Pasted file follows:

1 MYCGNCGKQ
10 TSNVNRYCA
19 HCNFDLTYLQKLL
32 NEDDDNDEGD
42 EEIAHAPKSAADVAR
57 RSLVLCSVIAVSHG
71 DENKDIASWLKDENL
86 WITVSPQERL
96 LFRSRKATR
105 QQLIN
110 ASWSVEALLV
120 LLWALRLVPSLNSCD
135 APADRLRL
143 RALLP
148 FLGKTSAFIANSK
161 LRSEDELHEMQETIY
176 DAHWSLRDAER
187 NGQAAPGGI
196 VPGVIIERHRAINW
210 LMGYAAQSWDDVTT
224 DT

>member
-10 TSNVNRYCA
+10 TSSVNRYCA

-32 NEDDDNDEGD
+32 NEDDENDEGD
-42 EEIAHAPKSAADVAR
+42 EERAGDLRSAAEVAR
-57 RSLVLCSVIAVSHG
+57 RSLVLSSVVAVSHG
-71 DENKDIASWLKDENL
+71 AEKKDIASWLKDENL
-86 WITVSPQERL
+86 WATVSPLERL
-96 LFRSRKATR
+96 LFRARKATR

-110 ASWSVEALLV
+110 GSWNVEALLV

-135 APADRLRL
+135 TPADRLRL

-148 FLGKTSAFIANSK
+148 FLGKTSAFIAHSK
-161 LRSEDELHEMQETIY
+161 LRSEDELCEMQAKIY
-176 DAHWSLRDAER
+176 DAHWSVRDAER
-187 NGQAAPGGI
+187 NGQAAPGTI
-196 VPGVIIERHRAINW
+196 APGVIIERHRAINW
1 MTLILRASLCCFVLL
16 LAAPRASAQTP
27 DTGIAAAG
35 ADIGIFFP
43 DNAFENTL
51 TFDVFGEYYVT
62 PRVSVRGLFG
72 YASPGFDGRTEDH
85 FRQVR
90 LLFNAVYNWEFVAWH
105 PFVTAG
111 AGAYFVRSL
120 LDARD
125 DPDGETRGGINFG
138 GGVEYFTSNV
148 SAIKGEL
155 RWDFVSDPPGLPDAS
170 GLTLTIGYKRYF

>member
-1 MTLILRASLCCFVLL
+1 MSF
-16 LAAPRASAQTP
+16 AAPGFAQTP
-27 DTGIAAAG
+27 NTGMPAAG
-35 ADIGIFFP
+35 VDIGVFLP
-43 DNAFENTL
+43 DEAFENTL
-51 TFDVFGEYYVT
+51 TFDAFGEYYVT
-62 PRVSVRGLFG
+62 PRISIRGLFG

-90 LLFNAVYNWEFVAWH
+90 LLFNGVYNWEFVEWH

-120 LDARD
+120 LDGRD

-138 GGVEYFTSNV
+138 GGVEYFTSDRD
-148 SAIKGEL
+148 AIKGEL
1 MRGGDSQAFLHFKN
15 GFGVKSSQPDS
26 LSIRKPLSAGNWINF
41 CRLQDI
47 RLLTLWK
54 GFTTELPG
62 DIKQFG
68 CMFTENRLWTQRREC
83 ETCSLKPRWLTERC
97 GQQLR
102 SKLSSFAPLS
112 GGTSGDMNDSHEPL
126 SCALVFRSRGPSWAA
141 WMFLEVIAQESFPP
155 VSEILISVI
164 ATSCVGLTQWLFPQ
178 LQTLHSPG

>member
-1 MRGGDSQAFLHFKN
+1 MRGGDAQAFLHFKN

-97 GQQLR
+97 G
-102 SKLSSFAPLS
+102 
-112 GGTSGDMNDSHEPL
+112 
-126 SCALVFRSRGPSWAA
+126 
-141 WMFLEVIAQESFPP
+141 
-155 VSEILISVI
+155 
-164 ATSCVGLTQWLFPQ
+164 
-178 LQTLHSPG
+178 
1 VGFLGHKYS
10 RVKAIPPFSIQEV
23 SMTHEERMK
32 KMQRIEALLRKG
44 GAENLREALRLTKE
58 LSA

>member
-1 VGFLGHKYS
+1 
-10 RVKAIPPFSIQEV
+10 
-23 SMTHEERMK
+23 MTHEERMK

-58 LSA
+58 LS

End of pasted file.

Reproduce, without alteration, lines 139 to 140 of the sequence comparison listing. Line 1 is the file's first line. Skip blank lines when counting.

-23 SMTHEERMK
+23 MTHEERMK